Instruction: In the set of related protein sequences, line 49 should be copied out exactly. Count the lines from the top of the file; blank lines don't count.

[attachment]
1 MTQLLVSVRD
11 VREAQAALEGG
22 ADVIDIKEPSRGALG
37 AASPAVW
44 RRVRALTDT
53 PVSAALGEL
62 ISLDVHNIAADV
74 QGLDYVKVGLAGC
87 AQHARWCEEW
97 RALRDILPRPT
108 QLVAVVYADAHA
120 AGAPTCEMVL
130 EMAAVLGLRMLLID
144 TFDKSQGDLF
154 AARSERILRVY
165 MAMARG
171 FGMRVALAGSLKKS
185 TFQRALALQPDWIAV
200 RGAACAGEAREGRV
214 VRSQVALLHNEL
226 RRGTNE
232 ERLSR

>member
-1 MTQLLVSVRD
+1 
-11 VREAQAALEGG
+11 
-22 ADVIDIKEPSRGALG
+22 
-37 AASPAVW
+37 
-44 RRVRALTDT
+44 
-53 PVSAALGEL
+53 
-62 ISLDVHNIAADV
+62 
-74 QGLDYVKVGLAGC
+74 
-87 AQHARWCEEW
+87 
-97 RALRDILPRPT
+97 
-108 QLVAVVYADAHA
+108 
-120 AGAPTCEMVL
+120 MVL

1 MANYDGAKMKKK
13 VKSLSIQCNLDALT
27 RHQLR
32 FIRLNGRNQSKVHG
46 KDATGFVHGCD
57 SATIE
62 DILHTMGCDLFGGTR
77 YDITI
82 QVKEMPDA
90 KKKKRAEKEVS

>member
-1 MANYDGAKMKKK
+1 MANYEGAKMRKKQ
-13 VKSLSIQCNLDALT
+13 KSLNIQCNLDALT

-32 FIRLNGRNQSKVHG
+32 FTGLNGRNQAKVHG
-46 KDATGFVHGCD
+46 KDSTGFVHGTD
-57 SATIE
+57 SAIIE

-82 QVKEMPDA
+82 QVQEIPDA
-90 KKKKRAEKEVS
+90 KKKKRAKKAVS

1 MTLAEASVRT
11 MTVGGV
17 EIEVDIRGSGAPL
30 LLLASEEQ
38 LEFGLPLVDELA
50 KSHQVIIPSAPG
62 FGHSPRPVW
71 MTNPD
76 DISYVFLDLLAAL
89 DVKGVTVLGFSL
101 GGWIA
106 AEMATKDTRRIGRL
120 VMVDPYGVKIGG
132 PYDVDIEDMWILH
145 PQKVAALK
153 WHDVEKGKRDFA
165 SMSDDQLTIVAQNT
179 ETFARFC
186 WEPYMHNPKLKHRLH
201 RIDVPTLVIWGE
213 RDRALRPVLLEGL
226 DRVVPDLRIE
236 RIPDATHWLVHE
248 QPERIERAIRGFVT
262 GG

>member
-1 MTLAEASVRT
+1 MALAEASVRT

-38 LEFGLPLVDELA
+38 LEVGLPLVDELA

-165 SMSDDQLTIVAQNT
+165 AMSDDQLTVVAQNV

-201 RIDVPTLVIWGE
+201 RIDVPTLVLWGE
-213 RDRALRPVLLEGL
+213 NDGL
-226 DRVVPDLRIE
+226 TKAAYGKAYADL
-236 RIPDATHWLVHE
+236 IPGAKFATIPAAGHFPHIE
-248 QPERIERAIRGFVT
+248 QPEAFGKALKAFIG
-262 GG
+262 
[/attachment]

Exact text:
13 VKSLSIQCNLDALT